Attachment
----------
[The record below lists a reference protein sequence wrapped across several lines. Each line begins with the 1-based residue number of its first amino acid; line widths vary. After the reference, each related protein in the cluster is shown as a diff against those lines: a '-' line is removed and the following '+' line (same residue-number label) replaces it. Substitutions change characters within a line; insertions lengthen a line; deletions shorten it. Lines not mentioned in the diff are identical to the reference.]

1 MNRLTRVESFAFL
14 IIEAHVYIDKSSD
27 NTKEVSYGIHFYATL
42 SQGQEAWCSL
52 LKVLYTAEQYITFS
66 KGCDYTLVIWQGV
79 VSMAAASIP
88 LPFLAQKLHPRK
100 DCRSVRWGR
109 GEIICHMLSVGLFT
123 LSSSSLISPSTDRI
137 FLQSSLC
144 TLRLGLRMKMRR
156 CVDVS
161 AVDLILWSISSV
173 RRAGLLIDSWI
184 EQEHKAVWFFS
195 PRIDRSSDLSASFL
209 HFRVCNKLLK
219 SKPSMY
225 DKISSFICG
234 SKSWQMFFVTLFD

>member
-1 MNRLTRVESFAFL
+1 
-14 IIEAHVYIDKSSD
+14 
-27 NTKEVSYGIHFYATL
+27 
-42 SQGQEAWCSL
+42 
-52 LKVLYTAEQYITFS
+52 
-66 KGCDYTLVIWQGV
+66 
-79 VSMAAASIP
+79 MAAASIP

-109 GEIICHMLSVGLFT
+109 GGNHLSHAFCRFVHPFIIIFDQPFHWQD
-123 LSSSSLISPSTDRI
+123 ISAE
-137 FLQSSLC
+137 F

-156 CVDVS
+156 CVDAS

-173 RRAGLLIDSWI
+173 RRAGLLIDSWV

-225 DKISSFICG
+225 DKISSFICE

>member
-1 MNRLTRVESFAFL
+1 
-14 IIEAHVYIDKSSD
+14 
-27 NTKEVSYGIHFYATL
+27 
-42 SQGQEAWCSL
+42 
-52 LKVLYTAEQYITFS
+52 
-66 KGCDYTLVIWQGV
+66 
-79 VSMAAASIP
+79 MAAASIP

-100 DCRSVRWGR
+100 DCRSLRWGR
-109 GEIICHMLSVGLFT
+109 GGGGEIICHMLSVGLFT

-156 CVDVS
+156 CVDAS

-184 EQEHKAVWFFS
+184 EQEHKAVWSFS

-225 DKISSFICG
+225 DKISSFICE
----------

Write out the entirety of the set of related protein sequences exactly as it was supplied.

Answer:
[The record below lists a reference protein sequence wrapped across several lines. Each line begins with the 1-based residue number of its first amino acid; line widths vary. After the reference, each related protein in the cluster is shown as a diff against those lines: a '-' line is removed and the following '+' line (same residue-number label) replaces it. Substitutions change characters within a line; insertions lengthen a line; deletions shorten it. Lines not mentioned in the diff are identical to the reference.]

1 MNRLTRVESFAFL
14 IIEAHVYIDKSSD
27 NTKEVSYGIHFYATL
42 SQGQEAWCSL
52 LKVLYTAEQYITFS
66 KGCDYTLVIWQGV
79 VSMAAASIP
88 LPFLAQKLHPRK
100 DCRSVRWGR
109 GEIICHMLSVGLFT
123 LSSSSLISPSTDRI
137 FLQSSLC
144 TLRLGLRMKMRR
156 CVDVS
161 AVDLILWSISSV
173 RRAGLLIDSWI
184 EQEHKAVWFFS
195 PRIDRSSDLSASFL
209 HFRVCNKLLK
219 SKPSMY
225 DKISSFICG
234 SKSWQMFFVTLFD

>member
-1 MNRLTRVESFAFL
+1 
-14 IIEAHVYIDKSSD
+14 
-27 NTKEVSYGIHFYATL
+27 
-42 SQGQEAWCSL
+42 
-52 LKVLYTAEQYITFS
+52 
-66 KGCDYTLVIWQGV
+66 
-79 VSMAAASIP
+79 MAAASIP

-109 GEIICHMLSVGLFT
+109 GGNHLSHAFCRFVHPFIIIFDQPFHWQD
-123 LSSSSLISPSTDRI
+123 ISAE
-137 FLQSSLC
+137 F

-156 CVDVS
+156 CVDAS

-173 RRAGLLIDSWI
+173 RRAGLLIDSWV

-225 DKISSFICG
+225 DKISSFICE

>member
-1 MNRLTRVESFAFL
+1 
-14 IIEAHVYIDKSSD
+14 
-27 NTKEVSYGIHFYATL
+27 
-42 SQGQEAWCSL
+42 
-52 LKVLYTAEQYITFS
+52 
-66 KGCDYTLVIWQGV
+66 
-79 VSMAAASIP
+79 MAAASIP

-100 DCRSVRWGR
+100 DCRSLRWGR
-109 GEIICHMLSVGLFT
+109 GGGGEIICHMLSVGLFT

-156 CVDVS
+156 CVDAS

-184 EQEHKAVWFFS
+184 EQEHKAVWSFS

-225 DKISSFICG
+225 DKISSFICE